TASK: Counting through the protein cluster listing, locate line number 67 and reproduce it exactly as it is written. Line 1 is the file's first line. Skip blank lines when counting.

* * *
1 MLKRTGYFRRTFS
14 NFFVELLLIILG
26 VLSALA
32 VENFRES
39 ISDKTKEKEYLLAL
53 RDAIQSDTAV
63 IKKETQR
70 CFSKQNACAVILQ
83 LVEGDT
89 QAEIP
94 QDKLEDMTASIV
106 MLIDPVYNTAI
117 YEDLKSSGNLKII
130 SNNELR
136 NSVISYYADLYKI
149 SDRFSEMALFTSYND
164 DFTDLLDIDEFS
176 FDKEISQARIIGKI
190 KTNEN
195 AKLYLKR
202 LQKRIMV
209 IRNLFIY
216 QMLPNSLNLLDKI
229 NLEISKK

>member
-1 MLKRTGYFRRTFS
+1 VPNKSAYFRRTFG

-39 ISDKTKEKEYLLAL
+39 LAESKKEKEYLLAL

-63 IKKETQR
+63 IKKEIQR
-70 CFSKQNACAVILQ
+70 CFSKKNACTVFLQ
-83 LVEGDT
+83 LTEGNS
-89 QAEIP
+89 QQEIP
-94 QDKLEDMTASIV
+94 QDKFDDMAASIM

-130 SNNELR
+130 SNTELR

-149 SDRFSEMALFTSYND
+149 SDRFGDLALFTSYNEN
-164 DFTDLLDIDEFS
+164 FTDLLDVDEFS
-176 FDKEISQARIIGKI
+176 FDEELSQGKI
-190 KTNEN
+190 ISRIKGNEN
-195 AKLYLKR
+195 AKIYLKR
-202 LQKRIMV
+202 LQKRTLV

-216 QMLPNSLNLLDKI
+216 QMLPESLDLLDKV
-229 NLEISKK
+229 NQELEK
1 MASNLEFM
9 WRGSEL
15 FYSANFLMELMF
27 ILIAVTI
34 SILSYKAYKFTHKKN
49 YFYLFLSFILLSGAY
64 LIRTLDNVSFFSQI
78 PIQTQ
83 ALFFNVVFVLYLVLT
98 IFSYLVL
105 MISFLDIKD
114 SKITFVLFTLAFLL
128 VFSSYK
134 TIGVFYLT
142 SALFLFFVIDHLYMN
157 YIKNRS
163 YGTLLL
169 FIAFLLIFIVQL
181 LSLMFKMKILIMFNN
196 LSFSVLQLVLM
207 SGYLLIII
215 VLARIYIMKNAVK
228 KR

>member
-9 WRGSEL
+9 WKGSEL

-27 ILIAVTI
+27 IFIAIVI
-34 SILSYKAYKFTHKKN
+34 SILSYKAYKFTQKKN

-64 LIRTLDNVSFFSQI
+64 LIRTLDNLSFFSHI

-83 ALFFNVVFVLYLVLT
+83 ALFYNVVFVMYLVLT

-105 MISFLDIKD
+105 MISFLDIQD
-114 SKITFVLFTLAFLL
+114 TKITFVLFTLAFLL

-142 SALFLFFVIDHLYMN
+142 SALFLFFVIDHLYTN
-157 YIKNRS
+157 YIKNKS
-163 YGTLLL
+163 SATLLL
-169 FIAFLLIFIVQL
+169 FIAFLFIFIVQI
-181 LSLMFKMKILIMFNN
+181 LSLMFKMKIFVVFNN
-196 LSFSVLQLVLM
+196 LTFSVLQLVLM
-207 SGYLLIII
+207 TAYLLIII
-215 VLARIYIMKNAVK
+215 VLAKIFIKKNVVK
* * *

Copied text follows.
98 IFSYLVL